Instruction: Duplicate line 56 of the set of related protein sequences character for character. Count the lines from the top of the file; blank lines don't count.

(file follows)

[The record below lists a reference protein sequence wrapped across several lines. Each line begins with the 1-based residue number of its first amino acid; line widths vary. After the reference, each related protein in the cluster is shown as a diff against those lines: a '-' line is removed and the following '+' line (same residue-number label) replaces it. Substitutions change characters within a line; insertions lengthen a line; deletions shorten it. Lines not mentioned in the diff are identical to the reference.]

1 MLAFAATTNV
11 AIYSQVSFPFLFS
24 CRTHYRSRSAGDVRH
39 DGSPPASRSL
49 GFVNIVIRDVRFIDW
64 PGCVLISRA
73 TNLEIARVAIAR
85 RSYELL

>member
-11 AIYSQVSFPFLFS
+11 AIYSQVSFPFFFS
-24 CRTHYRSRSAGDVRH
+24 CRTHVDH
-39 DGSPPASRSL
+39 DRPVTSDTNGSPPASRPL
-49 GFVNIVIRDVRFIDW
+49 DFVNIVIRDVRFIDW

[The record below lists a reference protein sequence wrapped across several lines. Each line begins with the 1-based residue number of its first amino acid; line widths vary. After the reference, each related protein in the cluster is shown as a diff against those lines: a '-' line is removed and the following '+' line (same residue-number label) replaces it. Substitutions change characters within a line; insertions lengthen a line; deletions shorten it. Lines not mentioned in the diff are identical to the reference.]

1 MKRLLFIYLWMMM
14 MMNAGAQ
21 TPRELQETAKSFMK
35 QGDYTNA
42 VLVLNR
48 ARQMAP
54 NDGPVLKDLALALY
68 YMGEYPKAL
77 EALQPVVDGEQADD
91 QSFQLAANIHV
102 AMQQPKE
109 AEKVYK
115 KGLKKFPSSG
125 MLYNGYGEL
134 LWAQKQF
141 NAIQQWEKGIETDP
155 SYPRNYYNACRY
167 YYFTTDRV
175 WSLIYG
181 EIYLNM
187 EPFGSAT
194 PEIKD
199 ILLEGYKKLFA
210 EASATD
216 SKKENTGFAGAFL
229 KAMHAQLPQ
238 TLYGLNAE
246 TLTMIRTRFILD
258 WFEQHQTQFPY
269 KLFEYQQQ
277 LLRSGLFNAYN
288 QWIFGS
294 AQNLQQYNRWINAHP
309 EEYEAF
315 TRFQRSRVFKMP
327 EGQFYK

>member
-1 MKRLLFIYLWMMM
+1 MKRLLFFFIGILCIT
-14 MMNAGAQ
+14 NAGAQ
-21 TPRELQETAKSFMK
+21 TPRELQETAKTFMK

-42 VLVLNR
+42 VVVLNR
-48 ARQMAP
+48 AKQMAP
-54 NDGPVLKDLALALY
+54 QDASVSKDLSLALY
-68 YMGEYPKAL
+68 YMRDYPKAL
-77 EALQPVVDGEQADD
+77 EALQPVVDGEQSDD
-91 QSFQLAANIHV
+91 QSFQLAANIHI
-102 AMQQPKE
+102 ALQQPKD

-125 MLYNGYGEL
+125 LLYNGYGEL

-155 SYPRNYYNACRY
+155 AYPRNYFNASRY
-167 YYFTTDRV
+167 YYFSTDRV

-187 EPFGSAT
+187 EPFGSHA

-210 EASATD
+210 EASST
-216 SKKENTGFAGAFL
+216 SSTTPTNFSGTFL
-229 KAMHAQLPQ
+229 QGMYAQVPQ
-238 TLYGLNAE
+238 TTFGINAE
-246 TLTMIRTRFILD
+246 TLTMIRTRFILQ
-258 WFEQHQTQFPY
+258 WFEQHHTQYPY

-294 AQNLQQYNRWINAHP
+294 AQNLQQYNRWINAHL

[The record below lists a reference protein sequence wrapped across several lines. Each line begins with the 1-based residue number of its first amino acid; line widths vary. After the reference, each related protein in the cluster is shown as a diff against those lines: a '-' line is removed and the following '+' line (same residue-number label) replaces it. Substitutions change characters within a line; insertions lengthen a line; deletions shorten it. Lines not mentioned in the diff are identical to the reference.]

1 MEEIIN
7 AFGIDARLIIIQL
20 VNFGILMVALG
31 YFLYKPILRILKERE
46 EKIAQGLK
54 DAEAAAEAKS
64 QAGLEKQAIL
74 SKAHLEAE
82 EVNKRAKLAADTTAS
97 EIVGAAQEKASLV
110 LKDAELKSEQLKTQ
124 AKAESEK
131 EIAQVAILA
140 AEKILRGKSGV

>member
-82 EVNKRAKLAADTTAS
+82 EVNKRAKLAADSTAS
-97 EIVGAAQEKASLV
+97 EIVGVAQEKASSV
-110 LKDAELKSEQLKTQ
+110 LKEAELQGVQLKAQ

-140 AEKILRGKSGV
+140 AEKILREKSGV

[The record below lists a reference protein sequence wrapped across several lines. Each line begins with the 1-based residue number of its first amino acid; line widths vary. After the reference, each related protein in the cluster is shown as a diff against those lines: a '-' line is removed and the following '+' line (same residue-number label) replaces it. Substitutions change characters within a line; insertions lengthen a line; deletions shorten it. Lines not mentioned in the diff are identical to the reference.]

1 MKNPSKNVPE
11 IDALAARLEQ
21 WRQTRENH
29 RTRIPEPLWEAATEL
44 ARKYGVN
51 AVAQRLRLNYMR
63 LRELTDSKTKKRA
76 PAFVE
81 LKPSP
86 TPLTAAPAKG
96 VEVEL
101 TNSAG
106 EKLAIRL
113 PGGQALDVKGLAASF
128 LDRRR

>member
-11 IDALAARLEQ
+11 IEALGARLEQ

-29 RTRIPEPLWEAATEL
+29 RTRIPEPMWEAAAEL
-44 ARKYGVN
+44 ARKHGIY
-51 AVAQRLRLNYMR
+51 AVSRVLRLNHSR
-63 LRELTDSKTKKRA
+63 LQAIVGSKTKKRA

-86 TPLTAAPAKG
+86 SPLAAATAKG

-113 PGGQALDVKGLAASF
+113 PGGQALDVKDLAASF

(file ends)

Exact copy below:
>member